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1500 foot tower mishap

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Subject: 1500 foot tower mishap
From: (Glenn D. O'Donnell)
Date: Thu, 17 Oct 96 11:20:34 EDT
> >     I currently have two towers, each having three sets of guy 
> >wires.  I put the high set of guys on one anchor, and the lower two sets 
> >on a separate anchor.  This I feel is safer in case an anchor lets go.
> >(Incidently, what let go in the tree accident was the guy wire clamps and 
> >the tower sections which bent but not the anchors.)
> >     If I should ever lose a top guy wire or its anchor, should I expect 
> >to have the tower collapse instead of bending?
>       Interesting question.  According to the information that I've seen, a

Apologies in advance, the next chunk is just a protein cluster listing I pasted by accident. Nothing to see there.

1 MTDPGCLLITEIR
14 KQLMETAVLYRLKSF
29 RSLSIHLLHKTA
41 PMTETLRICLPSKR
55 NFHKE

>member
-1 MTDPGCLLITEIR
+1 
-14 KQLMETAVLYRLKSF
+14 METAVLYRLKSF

> guyed tower will fall typically within a circle around its base approximately
> 30% of its height.  It doesn't "fall over" because it is constrained, or
> tethered, by the remaining guy wires.  Talk about a pile of scrap...
>     BTW, this probably shoots the heck out of tower building set-back
> regulations.
> 73,  Steve K7LXC

Several years ago, a freak ice storm (freak even for these parts) caused
the WBRE-TV tower to collapse.  The Scranton/Wilkes-Barre, PA area station's
tower succumbed to the weight of the ice buildup on the tower itself and the
guy wires.  I don't recall how high it was, but a friend who surveyed the
damage described it as collapsing with a corkscrew type of effect.  The
twisted wreckage was contained within a fairly small area.

My friend said it was one of the most unbelievable sights he's ever seen.
This was a huge tower with extremely strong SOLID steel members.  Mother
Nature has a way of humbling us simple humans and our relatively inept
engineered structures!

May God bless the Texas victims and their loved ones.

73 de Glenn, N3BDA

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